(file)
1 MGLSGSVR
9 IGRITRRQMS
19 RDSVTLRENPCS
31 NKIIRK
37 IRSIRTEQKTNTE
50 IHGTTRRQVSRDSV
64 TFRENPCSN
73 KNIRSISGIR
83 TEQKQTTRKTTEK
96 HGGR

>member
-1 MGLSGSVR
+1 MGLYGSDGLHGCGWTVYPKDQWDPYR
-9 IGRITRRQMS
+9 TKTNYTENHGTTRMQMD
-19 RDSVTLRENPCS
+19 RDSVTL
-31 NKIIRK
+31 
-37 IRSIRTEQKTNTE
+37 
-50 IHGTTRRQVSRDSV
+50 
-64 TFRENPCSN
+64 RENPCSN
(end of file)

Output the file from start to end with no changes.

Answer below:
1 MGLSGSVR
9 IGRITRRQMS
19 RDSVTLRENPCS
31 NKIIRK
37 IRSIRTEQKTNTE
50 IHGTTRRQVSRDSV
64 TFRENPCSN
73 KNIRSISGIR
83 TEQKQTTRKTTEK
96 HGGR

>member
-1 MGLSGSVR
+1 MGLYGSDGLHGCGWTVYPKDQWDPYR
-9 IGRITRRQMS
+9 TKTNYTENHGTTRMQMD
-19 RDSVTLRENPCS
+19 RDSVTL
-31 NKIIRK
+31 
-37 IRSIRTEQKTNTE
+37 
-50 IHGTTRRQVSRDSV
+50 
-64 TFRENPCSN
+64 RENPCSN